Genetics In Surrogacy

Surrogacy is a phenomenon that has been adopted by many people in the world today. For starters, this is the only way that homosexual couples can be able to have children of their own. The sperms from one of the partners in the relationship are fused with the egg of a donor woman and the resulting baby belongs to the homosexual couple.

Surrogacy is also helpful for couples that cannot have kids because the woman is barren or her womb is not capable of carrying the pregnancy. In such a case, the egg of the woman and the sperm of the male are fused and then the resulting embryo is inserted in the womb of the surrogate. Surrogacy in California needs to consider some things like the general health of the surrogate and even their environment before contracting her.

Genetics and surrogacy

There have been questions on whether the surrogate can pass her DNA to the child developing in her womb. This question has been studied for a long time so that couples are able to fully understand the facts before choosing to have a surrogate to carry their pregnancy. While the environment, the food and even the general health of the surrogate mother directly affect the development of the fetus in the womb, it is unclear to many people whether the genetics of the surrogate have any effect.

More details into genetics and surrogacy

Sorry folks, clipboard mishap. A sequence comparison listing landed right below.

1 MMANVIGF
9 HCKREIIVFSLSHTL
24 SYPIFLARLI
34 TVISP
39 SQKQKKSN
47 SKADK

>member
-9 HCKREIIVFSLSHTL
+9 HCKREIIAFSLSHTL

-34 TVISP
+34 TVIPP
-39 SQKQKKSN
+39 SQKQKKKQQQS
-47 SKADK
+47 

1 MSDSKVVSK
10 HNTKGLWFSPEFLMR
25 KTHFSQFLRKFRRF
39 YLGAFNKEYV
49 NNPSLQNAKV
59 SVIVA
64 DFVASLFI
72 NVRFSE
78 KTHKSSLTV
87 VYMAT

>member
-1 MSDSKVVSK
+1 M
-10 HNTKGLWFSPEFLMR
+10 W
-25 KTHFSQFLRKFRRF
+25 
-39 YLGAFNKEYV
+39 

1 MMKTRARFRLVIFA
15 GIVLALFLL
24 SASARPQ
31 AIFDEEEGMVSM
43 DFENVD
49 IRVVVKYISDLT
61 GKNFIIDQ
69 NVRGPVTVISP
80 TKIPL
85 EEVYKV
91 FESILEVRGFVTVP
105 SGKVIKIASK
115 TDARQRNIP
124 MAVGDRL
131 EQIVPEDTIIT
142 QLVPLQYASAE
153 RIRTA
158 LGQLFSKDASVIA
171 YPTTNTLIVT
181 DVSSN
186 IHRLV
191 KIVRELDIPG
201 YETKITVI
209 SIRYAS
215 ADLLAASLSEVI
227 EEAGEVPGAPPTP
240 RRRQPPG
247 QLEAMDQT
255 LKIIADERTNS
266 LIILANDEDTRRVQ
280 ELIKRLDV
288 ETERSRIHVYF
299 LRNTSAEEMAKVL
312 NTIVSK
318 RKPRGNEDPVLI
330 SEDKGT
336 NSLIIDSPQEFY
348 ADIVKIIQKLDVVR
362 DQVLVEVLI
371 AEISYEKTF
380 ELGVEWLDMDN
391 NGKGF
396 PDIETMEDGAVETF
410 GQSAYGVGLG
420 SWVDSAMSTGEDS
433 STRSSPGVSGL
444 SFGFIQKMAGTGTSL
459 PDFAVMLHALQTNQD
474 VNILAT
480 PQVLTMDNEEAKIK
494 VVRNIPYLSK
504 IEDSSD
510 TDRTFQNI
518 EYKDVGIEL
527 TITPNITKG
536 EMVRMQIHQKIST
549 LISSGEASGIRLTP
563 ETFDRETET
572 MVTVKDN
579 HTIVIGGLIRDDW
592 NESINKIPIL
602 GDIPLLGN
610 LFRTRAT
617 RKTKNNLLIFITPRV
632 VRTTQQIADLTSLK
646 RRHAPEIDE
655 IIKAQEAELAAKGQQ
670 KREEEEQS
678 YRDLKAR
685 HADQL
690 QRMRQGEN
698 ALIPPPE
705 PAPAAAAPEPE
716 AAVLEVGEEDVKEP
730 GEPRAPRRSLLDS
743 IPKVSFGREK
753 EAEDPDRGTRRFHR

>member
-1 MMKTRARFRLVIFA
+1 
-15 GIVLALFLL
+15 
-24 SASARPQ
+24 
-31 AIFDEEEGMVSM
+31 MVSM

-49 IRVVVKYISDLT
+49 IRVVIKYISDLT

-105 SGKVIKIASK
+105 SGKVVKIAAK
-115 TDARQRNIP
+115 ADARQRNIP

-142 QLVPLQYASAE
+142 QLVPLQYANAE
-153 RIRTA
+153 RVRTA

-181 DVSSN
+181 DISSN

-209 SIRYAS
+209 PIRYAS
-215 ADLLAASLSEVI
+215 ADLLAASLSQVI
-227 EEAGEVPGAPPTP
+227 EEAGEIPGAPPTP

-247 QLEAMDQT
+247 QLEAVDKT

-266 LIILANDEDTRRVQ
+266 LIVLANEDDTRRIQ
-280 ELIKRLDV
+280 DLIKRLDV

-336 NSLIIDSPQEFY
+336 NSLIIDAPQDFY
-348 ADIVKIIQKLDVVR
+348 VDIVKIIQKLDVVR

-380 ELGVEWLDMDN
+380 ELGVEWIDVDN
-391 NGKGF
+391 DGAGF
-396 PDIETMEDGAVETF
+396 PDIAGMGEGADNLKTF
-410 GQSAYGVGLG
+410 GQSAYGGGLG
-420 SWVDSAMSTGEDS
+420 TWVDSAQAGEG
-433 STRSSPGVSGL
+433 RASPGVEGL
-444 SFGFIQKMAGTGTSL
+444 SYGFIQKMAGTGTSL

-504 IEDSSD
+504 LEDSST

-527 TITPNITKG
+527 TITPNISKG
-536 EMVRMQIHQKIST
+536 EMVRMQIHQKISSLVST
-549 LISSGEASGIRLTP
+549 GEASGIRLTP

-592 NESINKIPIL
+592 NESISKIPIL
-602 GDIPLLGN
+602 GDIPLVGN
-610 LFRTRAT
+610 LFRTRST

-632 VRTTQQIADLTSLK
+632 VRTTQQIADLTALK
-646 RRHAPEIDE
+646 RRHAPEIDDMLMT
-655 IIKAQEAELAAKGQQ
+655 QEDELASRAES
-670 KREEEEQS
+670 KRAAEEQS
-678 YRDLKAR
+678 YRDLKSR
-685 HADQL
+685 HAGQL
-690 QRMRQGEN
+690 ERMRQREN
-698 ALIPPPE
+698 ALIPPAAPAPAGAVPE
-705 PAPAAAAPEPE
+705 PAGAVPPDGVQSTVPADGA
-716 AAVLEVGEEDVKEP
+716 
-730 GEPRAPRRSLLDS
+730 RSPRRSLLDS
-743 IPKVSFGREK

While the answer to whether there is genetic transfer from the surrogate to the embryo is no. However, studies have continued to reveal that this question cannot be answered clearly in black and white. This is because during the development of the child in the womb, there are many interactions between the surrogate and the baby.

During these interactions, the surrogate passes their RNAs to the baby through the endometria fluid. The RNA deals with the coding, expression, decoding and regulation of the DNA in the body. This way, the RNAs that pass from the surrogate to the embryo have a great impact on the behavior of the DNA of the embryo.

The answer to the question whether the surrogate passes some of her DNA to the embryo remains to be no. However, it is important to know that due to the interaction of the surrogate RNA with the embryo, the surrogate still impacts on the outcome of the baby once and after it is born.

This is because the RNA of the surrogate determines the genes that will be expressed and those that will be suppressed. The RNA of the surrogate also determines the overall growth, responses and development of the baby even after it is born.


With this knowledge in mind, the concept of a surrogate mother changes a great deal. This is because even if there is no transfer of genes from the surrogate to the embryo, the surrogate has a great impact on the future development of the baby. The surrogate can no longer continued to be viewed as simply a vessel to deliver a baby into the world.

It is very important to therefore ensure that considerations are made carefully before a surrogate is selected. There needs to be a proper background check into the surrogate developmental issues in order to predict the possible effects that she will have on the development of the baby.

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